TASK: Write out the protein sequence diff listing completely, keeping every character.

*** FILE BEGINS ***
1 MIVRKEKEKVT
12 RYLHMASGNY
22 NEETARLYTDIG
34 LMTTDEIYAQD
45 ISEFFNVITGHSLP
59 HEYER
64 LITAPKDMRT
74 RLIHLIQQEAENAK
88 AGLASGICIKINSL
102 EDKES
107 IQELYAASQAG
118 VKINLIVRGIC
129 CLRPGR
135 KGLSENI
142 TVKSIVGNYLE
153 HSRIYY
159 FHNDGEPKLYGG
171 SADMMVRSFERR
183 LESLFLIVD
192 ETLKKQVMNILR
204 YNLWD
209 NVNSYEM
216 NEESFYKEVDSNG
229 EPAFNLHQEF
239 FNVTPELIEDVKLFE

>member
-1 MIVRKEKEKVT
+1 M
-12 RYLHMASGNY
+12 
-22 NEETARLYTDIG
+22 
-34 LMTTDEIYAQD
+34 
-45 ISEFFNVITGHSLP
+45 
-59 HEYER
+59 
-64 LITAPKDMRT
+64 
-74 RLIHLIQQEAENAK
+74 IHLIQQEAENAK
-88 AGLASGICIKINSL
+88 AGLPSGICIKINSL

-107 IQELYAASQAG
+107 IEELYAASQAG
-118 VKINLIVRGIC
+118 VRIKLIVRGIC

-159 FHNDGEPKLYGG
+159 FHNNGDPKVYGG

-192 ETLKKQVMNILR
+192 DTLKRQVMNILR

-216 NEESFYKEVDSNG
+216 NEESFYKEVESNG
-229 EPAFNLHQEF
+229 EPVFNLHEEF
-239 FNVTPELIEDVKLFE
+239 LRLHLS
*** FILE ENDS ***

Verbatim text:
1 MIVRKEKEKVT
12 RYLHMASGNY
22 NEETARLYTDIG
34 LMTTDEIYAQD
45 ISEFFNVITGHSLP
59 HEYER
64 LITAPKDMRT
74 RLIHLIQQEAENAK
88 AGLASGICIKINSL
102 EDKES
107 IQELYAASQAG
118 VKINLIVRGIC
129 CLRPGR
135 KGLSENI
142 TVKSIVGNYLE
153 HSRIYY
159 FHNDGEPKLYGG
171 SADMMVRSFERR
183 LESLFLIVD
192 ETLKKQVMNILR
204 YNLWD
209 NVNSYEM
216 NEESFYKEVDSNG
229 EPAFNLHQEF
239 FNVTPELIEDVKLFE

>member
-1 MIVRKEKEKVT
+1 M
-12 RYLHMASGNY
+12 
-22 NEETARLYTDIG
+22 
-34 LMTTDEIYAQD
+34 
-45 ISEFFNVITGHSLP
+45 
-59 HEYER
+59 
-64 LITAPKDMRT
+64 
-74 RLIHLIQQEAENAK
+74 IHLIQQEAENAK
-88 AGLASGICIKINSL
+88 AGLPSGICIKINSL

-107 IQELYAASQAG
+107 IEELYAASQAG
-118 VKINLIVRGIC
+118 VRIKLIVRGIC

-159 FHNDGEPKLYGG
+159 FHNNGDPKVYGG

-192 ETLKKQVMNILR
+192 DTLKRQVMNILR

-216 NEESFYKEVDSNG
+216 NEESFYKEVESNG
-229 EPAFNLHQEF
+229 EPVFNLHEEF
-239 FNVTPELIEDVKLFE
+239 LRLHLS